Ryūmon's teaching on "peeling back our layers" to examine the source of our anger was particularly helpful to me. As I peel back the layers of my anger, I find that it's often based in fear and self-protection. I get defensive, my mind points fingers to find someone to blame, and I heat up. Through mindfulness (cultivated by meditation practice, like Ryūmon taught at the workshop), watching my mind in difficult situations, I'm able to see the fear underneath my anger, and when I can get in touch with my underlying feelings, I have a better perspective the situation. The "story" of my anger, as Ryūmon describes it, loses its relevance, and it becomes easier to calm down and see things as they are, rather than as my anger-driven mind sees them.

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Research on Contemplation and Education
Harvard Graduate School
Sept 19th, 2006

The Center for Contemplative Mind in Society hosted a meeting entitled “Research on Contemplation and Education” at the Harvard Graduate School of Education on September 19, 2006. The gathering was led by Arthur Zajonc, the Academic Program Director at the Center and a professor at Amherst College, and Mirabai Bush. Those attending included Richard Davidson of the University of Wisconsin-Madison; Daniel Goleman, author and journalist; Margaret Kemeny of the University of California, San Francisco; Susan Smalley of UCLA; Patricia Jennings of the Garrison Institute and San Francisco State University; Jared Kass of Lesley University; Daniel Liston of the University of Colorado at Boulder; Daniel Holland of the University of Arkansas at Little Rock; Sara Lazar of Massachusetts General Hospital; Kirk Brown of Virginia Commonwealth University; The Venerable Tensin LS Priyadarshi of MIT; and David Addiss, Eric Nelson, and Wayne Ramsey, all of the Fetzer Institute.

For over ten years, the Center has been working to bring contemplative practice to higher education. The Center’s work has included incorporating practice into learning, pedagogy, and contemplative epistemology. Many of the Center’s 121 Fellows across the country have been asking about research that will support their efforts to bring contemplative ways of knowing further into their universities. Instead of simply teaching their courses, many Fellows have expressed the desire to develop a contemplative concentration or center. Both qualitative and quantitative research are important for making this case. Shauna Shapiro will be the principal investigator for the survey and Kirk Brown will assist her. We anticipate the survey being completed in 2007.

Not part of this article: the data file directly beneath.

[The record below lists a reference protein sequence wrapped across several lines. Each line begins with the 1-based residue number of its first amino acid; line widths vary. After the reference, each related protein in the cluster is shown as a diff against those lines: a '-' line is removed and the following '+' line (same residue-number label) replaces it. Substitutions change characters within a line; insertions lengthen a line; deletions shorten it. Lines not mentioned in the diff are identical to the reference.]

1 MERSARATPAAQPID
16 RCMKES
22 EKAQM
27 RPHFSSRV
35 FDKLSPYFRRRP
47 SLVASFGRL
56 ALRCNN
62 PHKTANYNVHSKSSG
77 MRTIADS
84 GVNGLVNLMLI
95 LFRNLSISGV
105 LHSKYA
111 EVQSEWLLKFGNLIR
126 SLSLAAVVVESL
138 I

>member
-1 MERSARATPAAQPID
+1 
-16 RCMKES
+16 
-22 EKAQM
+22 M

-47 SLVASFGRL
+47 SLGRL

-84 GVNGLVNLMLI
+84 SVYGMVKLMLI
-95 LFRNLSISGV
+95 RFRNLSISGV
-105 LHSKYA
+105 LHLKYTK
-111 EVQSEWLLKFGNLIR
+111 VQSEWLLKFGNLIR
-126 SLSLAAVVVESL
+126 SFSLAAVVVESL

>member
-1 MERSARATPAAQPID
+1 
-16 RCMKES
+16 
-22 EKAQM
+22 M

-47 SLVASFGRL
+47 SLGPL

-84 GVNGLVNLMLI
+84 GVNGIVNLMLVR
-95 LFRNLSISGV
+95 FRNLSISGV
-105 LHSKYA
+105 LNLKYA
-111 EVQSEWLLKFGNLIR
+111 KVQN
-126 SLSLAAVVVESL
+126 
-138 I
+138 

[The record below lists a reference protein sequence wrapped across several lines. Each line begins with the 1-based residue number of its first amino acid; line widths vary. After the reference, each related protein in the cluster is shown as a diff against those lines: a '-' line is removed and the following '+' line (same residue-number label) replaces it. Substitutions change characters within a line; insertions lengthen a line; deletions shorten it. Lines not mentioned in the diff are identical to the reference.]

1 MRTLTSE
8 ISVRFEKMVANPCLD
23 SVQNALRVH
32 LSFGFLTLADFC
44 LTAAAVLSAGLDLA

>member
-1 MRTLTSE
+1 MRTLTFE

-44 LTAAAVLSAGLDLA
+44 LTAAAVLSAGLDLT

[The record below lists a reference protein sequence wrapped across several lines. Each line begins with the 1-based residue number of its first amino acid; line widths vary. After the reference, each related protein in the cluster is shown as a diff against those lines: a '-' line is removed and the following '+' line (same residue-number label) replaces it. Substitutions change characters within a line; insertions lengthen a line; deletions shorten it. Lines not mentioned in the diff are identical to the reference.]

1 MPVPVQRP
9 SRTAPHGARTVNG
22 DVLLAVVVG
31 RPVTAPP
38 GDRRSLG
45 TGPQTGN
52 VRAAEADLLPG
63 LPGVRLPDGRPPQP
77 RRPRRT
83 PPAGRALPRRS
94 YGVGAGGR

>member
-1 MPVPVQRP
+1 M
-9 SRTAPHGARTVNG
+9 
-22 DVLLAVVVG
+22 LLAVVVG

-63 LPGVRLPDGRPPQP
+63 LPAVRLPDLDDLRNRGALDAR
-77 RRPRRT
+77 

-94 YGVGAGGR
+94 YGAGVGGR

The discussion questions posed to the meeting participants concerned the contemplative practices and age groups studied, the outcome measures used, the effectiveness of contemplative interventions on learning disabilities and ADHD, research methodologies utilized, and key issues that remain unstudied. The group also considered important factors like theory, principles, and framework.

The meeting identified the recommendations of the group, and we will use these to design the survey of the existing research on contemplation and learning. There has been little direct research on the effect of contemplative practices on cognitive factors in college-age learning. Since education at the university level is the focus of the Center’s Academic Program, we will look carefully at the K-12 research to determine what is relevant for our purposes, and which psychological and physiological studies are most closely related to learning. We hope the survey will also identify opportunities for future research.

To learn more about the Academic Program, visit


Introduction to Meditation for Bay Area Legal Aid
New College School of Law
December 1, 2006

Charlie Halpern, Chair of the Board, and Douglas Chermak, Law Program Director, led a meditation training for lawyers and advocates from Bay Area Legal Aid, an organization of legal service providers in the San Francisco Bay Area. The participants learned and practiced meditation and qi gong, and engaged in large and small group discussions about the meditative perspective and its specific relevance to the work of lawyers doing direct legal services. This was the first organization-specific training offered by the Law Program, and the participants found it highly useful for their both their work as lawyers as well as their lives.

To learn more about the law program, visit:


Boalt Hall Meditation Group Meeting for Lawyers
Berkeley School of Law
November 14, 2006

On November 14, 2006, the Boalt Hall (Berkeley School of Law) Meditation Group welcomed Norman Fischer as its special guest. Norman guided approximately 30 participants in a half hour meditation. He then offered comments about the cultivation of the inner life and its importance to one's training as a lawyer. He explained how meditation is a useful tool in this effort--it can helps create spaciousness, enhances creativity, and increase one's capacity for empathy. Overall, meditation is an integral strategy to sustain a long career in the legal profession. Norman then hosted a discussion period, where many questions focused on the way to be an effective lawyer while maintaining an open heart.

To learn more about the law program, visit:


The Center for Contemplative Mind in Society
199 Main Street, Suite 3
Northampton, MA 01060 USA
phone: (413) 582-0071
fax: (413) 582-1330

top image by Rene Theberge